Obama: Young adults push health care sign-up

35% under age 35 among 8 million who have enrolled

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WASHINGTON -- President Barack Obama announced Thursday that 8 million people had signed up for health insurance under the Affordable Care Act, and that 35 percent of them were under age 35, countering those who predicted that it would attract mainly older and sicker people.

The final number exceeds by 1 million the target set by the administration for people to buy insurance through government-run health care exchanges. In particular, the number of young people signing up appears to have surged during the final weeks of enrollment.

"This thing is working," Mr. Obama said. "The Affordable Care Act is covering more people at less cost than most people would have predicted a few months ago."

The president's remarks, delivered in the White House briefing room, amounted to a second victory lap after he announced two weeks ago that 7.1 million people had signed up for insurance during the initial enrollment period, which ended in March. The administration extended the sign-up period by two weeks, until Tuesday, to accommodate late applicants, and the new numbers suggested that interest was running high.

While the number of younger applicants has risen, it remains below the level some analysts believe is needed for the long-term viability of the insurance marketplace. The administration said 28 percent of those who bought policies were between ages 18 and 34; some analysts said the optimum level would be 40 percent.

Still, after a disastrous rollout due to a glitch-ridden government website, and the melancholy announcement last week that Health and Human Services Secretary Kathleen Sebelius would resign, Thursday's announcement was further evidence that the president's signature legislative initiative is enjoying a dramatic reversal of fortune.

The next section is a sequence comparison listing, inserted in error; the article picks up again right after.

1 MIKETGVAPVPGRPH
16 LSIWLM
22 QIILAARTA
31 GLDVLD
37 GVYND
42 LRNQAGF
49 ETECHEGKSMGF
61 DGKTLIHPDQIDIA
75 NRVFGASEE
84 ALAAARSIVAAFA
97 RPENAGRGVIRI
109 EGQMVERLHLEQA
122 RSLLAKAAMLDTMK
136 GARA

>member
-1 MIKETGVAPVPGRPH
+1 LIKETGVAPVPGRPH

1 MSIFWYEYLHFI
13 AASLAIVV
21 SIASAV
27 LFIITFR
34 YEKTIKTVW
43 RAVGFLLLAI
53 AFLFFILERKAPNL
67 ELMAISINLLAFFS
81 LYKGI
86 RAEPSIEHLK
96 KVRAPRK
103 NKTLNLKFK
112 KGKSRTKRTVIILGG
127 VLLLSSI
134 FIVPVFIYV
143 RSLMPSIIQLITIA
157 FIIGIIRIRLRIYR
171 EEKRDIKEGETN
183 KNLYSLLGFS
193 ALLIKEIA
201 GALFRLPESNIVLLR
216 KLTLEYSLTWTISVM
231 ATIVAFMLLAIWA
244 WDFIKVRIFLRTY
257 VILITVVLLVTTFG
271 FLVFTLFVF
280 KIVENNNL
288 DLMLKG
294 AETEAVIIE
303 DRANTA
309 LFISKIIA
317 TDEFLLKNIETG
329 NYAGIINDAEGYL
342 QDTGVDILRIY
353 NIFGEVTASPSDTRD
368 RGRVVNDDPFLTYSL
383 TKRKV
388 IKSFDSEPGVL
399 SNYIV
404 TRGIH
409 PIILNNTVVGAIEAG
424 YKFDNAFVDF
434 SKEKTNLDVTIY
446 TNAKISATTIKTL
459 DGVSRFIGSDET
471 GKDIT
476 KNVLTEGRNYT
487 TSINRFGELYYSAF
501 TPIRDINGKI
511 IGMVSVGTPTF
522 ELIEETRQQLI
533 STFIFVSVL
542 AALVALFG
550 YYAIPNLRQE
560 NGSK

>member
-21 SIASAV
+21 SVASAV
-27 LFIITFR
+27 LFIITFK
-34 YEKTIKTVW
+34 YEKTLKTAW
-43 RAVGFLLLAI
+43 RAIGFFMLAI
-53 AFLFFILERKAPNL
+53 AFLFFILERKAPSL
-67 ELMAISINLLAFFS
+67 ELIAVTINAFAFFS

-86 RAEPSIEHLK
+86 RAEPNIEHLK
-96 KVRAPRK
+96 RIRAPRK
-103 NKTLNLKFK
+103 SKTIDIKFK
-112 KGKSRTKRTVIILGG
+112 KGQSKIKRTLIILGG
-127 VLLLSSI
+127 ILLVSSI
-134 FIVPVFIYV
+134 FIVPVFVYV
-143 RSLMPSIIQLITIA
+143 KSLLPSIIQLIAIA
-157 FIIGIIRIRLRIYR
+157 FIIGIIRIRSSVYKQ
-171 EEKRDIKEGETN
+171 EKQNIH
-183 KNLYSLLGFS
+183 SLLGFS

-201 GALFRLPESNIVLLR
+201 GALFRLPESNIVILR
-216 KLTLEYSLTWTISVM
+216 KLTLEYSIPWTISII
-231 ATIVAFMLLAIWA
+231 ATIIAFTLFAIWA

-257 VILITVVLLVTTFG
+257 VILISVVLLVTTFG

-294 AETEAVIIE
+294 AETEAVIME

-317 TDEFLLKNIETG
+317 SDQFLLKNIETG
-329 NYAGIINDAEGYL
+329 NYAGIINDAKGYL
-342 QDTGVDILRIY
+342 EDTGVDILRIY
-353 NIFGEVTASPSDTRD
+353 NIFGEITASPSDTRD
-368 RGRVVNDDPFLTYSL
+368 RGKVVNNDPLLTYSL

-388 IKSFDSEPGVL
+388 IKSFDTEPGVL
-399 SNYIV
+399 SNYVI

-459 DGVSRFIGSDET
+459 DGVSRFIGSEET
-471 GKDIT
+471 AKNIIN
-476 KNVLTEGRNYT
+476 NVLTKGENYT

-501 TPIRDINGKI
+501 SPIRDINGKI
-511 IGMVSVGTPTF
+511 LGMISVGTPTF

Mr. Obama seized on the numbers to make his case that the law is a success, to challenge Republicans to drop their opposition to it and push states that have chosen not to implement it. "I find it strange that the Republican position on this law is still stuck," he said. "They still can't bring themselves to admit that the Affordable Care Act is working."

Mr. Obama spoke after meeting with state insurance commissioners at the White House, in which he shared some of the new enrollment numbers and demographic data.

Critics of the law have cautioned that promising top-line numbers were not by themselves proof of success. In addition to the demographic composition of the people who buy insurance, the number of those who were previously uninsured is important, since many could simply have been moved from plans that were canceled by the law.

White House officials did not say how many of the 8 million people were switching from insurance they had before. Officials have promised to release that information when they have it, but have said it is not data that is collected by the government. Administration officials have also not said how many people have made their first premium payments. Critics have said many of those who signed up have not yet paid.

"All told, millions of Americans who were uninsured have gained coverage," Mr. Obama said. "We've got a sizable part of the U.S. population, for the first time, that are in a position to enjoy the financial security of health insurance."

In the early months of sign-ups, the percentage of people between ages 18 and 34 -- who tend to be healthier -- hovered around 25 percent. But as White House officials had predicted, many appear to have waited until close to the March 31 deadline to enroll, increasing their participation.

Health experts have long warned that the state-by-state, competitive insurance marketplaces set up by the law could be severely undermined if the pool of customers who signed up were mostly sick or elderly. If that were the case, premiums could spike, and insurance companies could choose to abandon the federal marketplaces entirely.

The overall percentage of young people enrolled is not a guarantee that all of the insurance marketplaces across the nation will work perfectly. Individual insurance firms will make decisions about what their premiums will be, based on the makeup of their own client list.

But the higher proportion of young enrollees is a strong rebuke to Affordable Care Act critics, who had predicted that it would fail to attract younger, healthier insurance customers.

In the months ahead, insurance companies will assess the age and health of their customers as a way of determining their premiums for next year. Mr. Obama said he expected that premiums will probably rise, as they have annually for many years.


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